9th January 2009. Directed by Clint Eastwood. Warner Bros.
Gran Torino follows the story of Walk Kowalski, a widowed, unhappy Korean War veteran. Originally racist towards his new Hmong neighbours, he soon discovers that he has more in common with them than he expected.
Walt’s connections to others are developed through a growing understanding of the shared values between him and his neighbours, such as respect for elders. Walt shares little affection and values with his own family; as portrayed when his grandchildren are not even dressed appropriately for his wife’s funeral. Gran Torino suggests that kinship does not necessarily define someone’s ability to belong.
The visual narrative is shown from the perspective of Walt. At the beginning of the film he is shown as viewing the Hwong people from high angles as he feels they are inferior to him. As the film proceeds and Walt builds connections with them, he is portrayed as viewing them from a neutral angle as he considers them equals.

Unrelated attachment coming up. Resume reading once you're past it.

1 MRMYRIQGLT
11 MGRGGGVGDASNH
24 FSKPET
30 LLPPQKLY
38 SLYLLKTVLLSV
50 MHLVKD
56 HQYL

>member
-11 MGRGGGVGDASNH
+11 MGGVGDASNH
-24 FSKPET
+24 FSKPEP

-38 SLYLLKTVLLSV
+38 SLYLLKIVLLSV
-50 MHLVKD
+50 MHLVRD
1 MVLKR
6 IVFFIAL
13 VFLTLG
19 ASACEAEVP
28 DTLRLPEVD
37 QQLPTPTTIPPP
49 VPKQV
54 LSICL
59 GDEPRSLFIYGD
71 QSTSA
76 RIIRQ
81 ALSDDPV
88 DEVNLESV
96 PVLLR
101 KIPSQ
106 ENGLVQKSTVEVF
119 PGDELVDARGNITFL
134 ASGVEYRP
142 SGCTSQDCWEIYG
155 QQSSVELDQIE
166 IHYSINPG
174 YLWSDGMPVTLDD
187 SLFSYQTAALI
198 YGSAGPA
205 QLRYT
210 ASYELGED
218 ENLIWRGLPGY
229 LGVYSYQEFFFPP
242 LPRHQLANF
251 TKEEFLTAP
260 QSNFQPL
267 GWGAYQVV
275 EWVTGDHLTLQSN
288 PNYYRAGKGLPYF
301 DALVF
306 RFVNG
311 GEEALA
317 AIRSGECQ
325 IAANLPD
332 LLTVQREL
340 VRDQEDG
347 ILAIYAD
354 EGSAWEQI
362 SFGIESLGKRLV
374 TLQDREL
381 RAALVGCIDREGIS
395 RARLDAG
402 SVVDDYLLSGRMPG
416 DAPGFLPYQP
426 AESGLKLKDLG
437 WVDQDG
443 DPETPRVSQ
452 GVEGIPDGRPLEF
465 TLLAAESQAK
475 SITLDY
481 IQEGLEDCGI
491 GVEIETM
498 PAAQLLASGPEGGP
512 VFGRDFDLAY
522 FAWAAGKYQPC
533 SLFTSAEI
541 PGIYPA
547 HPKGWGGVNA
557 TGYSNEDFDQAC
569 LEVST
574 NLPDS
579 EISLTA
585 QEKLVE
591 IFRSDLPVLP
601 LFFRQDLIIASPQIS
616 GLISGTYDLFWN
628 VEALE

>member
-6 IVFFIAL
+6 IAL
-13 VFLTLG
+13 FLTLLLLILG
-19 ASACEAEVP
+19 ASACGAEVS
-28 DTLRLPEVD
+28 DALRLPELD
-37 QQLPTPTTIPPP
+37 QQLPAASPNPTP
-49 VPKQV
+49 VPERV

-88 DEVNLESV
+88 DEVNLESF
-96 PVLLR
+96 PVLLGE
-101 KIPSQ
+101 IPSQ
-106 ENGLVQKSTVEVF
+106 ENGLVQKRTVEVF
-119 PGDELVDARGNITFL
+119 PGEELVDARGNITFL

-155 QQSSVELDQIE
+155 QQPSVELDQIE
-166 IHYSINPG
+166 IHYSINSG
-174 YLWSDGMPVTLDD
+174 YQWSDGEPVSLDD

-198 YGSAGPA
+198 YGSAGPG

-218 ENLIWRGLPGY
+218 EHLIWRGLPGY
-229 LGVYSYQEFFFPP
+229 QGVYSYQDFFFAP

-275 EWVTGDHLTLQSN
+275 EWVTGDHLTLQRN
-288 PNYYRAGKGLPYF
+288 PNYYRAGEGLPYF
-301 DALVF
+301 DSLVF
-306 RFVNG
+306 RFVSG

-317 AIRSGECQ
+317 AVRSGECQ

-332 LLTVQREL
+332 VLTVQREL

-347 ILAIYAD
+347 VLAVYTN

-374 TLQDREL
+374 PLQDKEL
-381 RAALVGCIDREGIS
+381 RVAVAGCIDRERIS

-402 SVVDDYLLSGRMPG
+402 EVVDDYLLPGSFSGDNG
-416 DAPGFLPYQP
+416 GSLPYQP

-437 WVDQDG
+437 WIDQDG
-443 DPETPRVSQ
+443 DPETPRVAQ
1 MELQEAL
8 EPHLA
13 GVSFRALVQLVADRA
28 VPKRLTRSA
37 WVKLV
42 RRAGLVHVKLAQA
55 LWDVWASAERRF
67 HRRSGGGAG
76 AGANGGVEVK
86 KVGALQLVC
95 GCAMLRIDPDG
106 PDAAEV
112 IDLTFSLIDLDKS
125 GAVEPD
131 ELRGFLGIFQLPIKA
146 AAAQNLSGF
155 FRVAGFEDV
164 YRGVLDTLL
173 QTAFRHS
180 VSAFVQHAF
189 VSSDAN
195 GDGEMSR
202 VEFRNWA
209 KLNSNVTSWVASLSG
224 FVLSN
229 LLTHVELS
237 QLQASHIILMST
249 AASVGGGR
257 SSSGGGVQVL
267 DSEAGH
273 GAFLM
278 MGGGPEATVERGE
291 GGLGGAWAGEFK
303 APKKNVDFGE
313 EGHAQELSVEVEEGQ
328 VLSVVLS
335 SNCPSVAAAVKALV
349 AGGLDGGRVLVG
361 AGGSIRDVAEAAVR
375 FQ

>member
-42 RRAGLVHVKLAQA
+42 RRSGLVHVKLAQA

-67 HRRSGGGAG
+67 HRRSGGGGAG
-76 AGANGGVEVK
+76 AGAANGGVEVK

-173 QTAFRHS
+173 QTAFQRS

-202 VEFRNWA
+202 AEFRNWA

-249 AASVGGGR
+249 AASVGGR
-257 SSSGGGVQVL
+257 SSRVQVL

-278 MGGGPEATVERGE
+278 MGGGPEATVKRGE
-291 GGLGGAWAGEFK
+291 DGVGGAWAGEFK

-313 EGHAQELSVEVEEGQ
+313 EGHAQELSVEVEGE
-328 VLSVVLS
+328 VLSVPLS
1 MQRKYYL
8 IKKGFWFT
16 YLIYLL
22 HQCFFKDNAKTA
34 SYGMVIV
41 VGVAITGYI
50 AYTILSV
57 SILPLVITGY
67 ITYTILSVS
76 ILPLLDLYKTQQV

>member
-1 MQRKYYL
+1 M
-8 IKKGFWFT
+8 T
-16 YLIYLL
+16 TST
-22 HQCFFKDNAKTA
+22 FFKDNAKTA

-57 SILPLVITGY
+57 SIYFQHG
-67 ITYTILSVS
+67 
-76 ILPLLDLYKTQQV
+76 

We understand the growing sense of belonging primarily through Walt’s character and dialogue. His strained interpersonal interactions reveal his inadequacies. He initially grunts at his own grandchildren. He is not a likable character at the start. The change is foreshadowed as Walt reads to his dog, “…Daisy. This year you have to make a choice between two life paths. Second chances come your way...”
His character’s belonging and identity develops to such an extent that by the end of the film he sacrifices himself in a nearly Christ-like manner in order to ensure the safety of his neighbours. In Gran Torino, Walt and the Hmong neighbours are different by race and age. This was at first a barrier but as Walt gets over his prejudice, the race and age gaps are overcome.
In As You Like It, the main characters have differences in place, class and kinship. Kinship barriers are overcome as Celia leaves her father for the close friendship with...